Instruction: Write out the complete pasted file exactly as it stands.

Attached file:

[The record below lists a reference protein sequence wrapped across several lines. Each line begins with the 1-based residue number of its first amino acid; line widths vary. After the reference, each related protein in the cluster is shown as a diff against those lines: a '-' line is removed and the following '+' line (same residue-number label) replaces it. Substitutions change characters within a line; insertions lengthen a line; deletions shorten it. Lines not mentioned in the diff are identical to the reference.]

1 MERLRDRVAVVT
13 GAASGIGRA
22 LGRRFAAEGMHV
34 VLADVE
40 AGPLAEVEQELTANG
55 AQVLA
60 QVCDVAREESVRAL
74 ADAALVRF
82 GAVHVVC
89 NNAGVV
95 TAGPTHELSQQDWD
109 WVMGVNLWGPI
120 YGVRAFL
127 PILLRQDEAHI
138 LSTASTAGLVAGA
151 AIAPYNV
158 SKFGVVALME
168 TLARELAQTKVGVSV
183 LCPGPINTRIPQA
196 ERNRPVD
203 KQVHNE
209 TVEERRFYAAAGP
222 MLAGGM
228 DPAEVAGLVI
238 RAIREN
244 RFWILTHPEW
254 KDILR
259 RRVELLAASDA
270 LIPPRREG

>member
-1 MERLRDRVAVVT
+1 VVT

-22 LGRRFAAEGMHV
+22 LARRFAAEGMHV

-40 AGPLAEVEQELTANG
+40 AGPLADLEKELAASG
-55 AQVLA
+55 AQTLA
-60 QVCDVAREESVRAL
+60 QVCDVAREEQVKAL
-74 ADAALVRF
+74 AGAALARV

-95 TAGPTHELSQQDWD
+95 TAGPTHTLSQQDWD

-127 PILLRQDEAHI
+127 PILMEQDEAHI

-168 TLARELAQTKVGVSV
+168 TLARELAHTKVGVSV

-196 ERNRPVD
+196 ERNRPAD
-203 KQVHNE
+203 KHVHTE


[The record below lists a reference protein sequence wrapped across several lines. Each line begins with the 1-based residue number of its first amino acid; line widths vary. After the reference, each related protein in the cluster is shown as a diff against those lines: a '-' line is removed and the following '+' line (same residue-number label) replaces it. Substitutions change characters within a line; insertions lengthen a line; deletions shorten it. Lines not mentioned in the diff are identical to the reference.]

1 MERLRDRVAVVT
13 GAASGIGRA
22 LGRRFAAEGMHV
34 VLADVE
40 AGPLAEVEQELTANG
55 AQVLA
60 QVCDVAREESVRAL
74 ADAALVRF
82 GAVHVVC
89 NNAGVV
95 TAGPTHELSQQDWD
109 WVMGVNLWGPI
120 YGVRAFL
127 PILLRQDEAHI
138 LSTASTAGLVAGA
151 AIAPYNV
158 SKFGVVALME
168 TLARELAQTKVGVSV
183 LCPGPINTRIPQA
196 ERNRPVD
203 KQVHNE
209 TVEERRFYAAAGP
222 MLAGGM
228 DPAEVAGLVI
238 RAIREN
244 RFWILTHPEW
254 KDILR
259 RRVELLAASDA
270 LIPPRREG

>member
-1 MERLRDRVAVVT
+1 VVT

-22 LGRRFAAEGMHV
+22 LARRFAAEGMHV

-40 AGPLAEVEQELTANG
+40 AGPLADLEKELAASG
-55 AQVLA
+55 AQTLA
-60 QVCDVAREESVRAL
+60 QVCDVAREEQVKAL
-74 ADAALVRF
+74 AGAALARV

-95 TAGPTHELSQQDWD
+95 TAGPTHTLSQQDWD

-127 PILLRQDEAHI
+127 PILMEQDEAHI

-168 TLARELAQTKVGVSV
+168 TLARELAHTKVGVSV

-196 ERNRPVD
+196 ERNRPAD
-203 KQVHNE
+203 KHVHTE